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A LONG ROAD TO PROGRESS
Random, $39.99, pbk
It is increasingly being asked what New Zealand is doing with a civil and military mission in so violent a place as Afghanistan, which is so far from our normal spheres of interest.
This extended diary by a mission commander, Colonel Richard Hall, sets out his reasons for our being there.
He puts a positive spin on it, of course, but makes a good case.
Hall was a retired British army officer who, with his wife, had migrated to New Zealand, where he was an academic at Auckland University.
He was tapped on the shoulder by the Government to spend a six-month deployment leading the programme in Bamiyan province.
It was very demanding physically; six months was quite long enough.
What he found there and had to lead was a provincial recovery programme in a country where the rule of law had broken down and hope was struggling to survive.
The restoration of hope to a society which had been devastated for centuries became his main task.
Genghis Khan, Tamerlane and Nadir Shah are only the best-known conquerors of the last millennium.
Then came the invasion by the old Soviet Union, its brutal withdrawal in the face of the mujihadeen, then savage repressions by fundamentalist religious fanatics in the Taliban.
Tens of thousands were killed.
The Taliban is still a major scourge in the south and east, while corrupt businessmen/politicians and drug warlords seek to control the west and north.
Scattered throughout all Afghanistan's regions are people risking their lives to try to build a decent society for the future, helped by thousands of well-armed foreign soldiers and vast amounts of United States aid.
Hope was what motivated Hall, as well as the Afghan people.
This fascinating book is filled with personal anecdotes of the people he met and with whom he worked.
Not all of them were saints or honorably motivated, by any means.
This is a primitive, deeply and fundamentally religious people trying to recover their country and their own souls while having only a few years in which to make the attempt to adapt to the 21st-century world.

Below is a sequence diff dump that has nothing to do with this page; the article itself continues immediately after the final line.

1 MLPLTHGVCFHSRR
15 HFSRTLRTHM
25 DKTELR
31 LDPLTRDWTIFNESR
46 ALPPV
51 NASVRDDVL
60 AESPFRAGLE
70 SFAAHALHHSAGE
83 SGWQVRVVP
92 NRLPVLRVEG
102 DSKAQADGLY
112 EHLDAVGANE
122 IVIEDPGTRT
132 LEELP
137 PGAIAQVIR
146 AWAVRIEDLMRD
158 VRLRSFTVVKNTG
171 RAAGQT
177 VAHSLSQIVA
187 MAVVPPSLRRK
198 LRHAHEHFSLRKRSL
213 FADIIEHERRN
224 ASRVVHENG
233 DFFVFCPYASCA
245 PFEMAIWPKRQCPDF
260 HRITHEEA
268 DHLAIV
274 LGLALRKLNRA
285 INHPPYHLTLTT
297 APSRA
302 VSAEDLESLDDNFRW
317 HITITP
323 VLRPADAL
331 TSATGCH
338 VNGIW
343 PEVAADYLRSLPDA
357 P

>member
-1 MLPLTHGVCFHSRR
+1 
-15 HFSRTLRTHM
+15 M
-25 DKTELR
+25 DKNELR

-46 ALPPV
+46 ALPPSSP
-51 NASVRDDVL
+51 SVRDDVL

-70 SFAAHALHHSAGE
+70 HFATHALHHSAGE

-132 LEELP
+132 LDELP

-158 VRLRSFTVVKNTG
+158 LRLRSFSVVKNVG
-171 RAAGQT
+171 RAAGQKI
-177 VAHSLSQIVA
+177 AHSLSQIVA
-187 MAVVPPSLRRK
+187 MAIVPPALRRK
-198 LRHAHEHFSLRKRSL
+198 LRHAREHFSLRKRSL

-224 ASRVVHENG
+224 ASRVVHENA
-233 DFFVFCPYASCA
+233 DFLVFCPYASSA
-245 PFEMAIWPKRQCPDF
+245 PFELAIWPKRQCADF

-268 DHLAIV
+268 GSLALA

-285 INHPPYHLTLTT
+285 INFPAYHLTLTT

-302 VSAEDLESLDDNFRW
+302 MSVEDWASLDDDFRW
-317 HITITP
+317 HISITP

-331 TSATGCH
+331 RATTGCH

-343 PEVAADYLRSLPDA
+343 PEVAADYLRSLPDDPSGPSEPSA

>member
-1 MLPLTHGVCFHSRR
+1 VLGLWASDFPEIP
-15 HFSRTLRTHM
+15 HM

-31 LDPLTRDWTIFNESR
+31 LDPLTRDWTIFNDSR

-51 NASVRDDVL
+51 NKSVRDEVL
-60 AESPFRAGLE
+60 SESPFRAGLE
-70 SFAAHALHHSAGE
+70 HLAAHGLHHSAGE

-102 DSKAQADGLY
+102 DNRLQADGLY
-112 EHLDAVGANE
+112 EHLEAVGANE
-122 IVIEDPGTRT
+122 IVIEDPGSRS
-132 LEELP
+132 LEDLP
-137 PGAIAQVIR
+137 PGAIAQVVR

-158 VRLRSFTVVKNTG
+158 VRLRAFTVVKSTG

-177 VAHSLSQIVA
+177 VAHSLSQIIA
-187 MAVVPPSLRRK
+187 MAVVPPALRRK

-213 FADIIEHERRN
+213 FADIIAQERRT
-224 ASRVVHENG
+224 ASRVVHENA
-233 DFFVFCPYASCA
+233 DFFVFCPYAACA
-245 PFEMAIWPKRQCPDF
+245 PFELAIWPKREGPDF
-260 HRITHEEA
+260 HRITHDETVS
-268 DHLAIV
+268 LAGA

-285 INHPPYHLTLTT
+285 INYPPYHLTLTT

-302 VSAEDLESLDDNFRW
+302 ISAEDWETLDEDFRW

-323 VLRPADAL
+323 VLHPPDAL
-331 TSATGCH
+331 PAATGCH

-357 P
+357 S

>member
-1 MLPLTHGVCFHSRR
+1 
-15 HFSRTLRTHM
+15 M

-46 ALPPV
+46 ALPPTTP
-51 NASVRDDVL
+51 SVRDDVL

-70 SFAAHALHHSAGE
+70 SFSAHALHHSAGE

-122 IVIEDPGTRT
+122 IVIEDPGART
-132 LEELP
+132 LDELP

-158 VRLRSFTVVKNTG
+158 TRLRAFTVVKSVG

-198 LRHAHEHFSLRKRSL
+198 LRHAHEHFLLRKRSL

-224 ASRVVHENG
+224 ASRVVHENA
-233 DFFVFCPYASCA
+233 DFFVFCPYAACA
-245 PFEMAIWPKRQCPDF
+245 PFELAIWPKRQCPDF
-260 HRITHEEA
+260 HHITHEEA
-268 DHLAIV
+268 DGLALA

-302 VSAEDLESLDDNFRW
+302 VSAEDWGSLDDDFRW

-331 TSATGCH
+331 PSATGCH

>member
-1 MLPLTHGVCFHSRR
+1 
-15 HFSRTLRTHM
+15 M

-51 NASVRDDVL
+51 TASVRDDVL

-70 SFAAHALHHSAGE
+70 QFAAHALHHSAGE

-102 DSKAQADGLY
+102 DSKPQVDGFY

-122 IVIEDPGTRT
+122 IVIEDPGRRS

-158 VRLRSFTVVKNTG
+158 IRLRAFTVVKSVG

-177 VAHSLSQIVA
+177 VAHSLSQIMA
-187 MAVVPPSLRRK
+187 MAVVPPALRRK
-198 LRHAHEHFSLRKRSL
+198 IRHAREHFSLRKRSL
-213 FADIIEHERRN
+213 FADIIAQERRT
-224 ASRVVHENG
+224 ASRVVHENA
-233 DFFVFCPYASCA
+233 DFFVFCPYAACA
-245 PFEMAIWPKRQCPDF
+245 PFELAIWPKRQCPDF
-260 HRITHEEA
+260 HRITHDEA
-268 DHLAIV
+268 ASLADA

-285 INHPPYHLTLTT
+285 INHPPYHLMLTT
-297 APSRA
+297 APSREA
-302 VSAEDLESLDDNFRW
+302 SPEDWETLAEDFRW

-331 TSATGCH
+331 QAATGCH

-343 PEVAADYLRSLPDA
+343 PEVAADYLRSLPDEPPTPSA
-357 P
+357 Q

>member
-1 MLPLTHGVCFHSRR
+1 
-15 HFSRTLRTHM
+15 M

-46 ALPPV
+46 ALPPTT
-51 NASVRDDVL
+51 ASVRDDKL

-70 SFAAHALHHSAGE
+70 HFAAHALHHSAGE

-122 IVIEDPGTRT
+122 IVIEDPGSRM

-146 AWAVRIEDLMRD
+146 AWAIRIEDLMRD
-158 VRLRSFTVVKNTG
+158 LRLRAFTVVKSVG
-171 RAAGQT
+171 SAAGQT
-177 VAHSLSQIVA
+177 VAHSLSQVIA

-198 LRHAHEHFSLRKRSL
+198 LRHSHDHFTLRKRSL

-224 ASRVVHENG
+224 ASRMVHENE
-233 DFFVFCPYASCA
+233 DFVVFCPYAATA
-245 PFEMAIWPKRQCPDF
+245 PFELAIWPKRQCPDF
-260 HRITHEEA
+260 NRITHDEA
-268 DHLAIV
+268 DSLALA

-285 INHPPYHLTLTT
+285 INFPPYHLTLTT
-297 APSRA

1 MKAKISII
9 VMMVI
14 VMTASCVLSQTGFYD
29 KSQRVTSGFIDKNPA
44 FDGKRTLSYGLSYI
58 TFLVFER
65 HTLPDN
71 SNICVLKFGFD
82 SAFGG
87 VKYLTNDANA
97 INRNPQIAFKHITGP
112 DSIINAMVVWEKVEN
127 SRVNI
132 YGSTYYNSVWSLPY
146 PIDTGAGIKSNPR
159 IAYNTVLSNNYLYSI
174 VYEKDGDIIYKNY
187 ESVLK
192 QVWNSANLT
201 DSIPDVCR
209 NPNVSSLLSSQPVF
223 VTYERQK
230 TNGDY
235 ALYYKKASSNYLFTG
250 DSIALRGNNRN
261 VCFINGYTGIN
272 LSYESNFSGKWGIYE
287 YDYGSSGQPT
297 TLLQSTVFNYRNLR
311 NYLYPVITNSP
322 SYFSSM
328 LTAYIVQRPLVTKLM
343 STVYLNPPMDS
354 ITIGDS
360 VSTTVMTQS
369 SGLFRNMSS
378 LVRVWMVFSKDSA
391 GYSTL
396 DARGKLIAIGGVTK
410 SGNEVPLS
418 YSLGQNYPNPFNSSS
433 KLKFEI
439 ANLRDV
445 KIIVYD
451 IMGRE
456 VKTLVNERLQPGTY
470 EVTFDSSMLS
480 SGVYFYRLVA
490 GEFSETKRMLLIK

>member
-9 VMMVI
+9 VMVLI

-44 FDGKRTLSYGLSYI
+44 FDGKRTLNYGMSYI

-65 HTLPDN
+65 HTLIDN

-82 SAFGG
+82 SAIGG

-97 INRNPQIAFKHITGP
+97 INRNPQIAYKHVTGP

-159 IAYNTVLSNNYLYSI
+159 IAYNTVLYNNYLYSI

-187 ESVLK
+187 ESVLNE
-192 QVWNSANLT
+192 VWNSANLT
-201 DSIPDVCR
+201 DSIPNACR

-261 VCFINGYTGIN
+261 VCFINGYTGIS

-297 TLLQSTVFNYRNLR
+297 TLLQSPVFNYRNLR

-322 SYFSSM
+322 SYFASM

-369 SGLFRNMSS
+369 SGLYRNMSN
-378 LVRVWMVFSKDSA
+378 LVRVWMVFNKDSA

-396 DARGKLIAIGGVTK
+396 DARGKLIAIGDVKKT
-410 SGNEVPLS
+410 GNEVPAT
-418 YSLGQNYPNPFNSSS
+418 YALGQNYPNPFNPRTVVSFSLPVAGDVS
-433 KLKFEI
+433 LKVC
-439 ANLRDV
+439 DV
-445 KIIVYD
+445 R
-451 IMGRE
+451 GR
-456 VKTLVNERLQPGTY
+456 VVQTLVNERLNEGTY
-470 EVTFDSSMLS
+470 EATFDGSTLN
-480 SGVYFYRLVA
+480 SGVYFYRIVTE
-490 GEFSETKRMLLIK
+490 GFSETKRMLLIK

He found it difficult to work with men who, in his eyes, treated their women worse than beasts of burden.
There is an horrific anecdote about a teenage girl raped, made pregnant, aborted with a knife through the abdomen by her family in pursuit of "family honour", and then scorned by her village because "she must have provoked the man."
She has no future in Afghan society; no man is ever likely to marry her.
She is living in a refuge in Kabul with other similar cases.
Yet there are virtues in this society.
There is the physical and moral courage, for example, of Dr Habiba Sorabi, the Governor of Bamiyan - Afghanistan's only female governor.
There are many other examples of brave people he met, and whose contribution is often undermined by corruption.
Their fear of present or future retribution from the Taliban is ever present, and does honour to their fortitude.
Readers must decide for themselves whether the financial costs and physical dangers that go with New Zealand's involvement are worth it.
New Zealand has joined in for political reasons as well as humanitarian ones.
It makes sense to have a number of things on our agenda.
The future is less bleak than it was a couple of years ago as the United States disengages from Iraq and has more money and troops available.
It is only the will of the United States that is making the venture possible and keeping it going.
Oliver Riddell is a Wellington writer.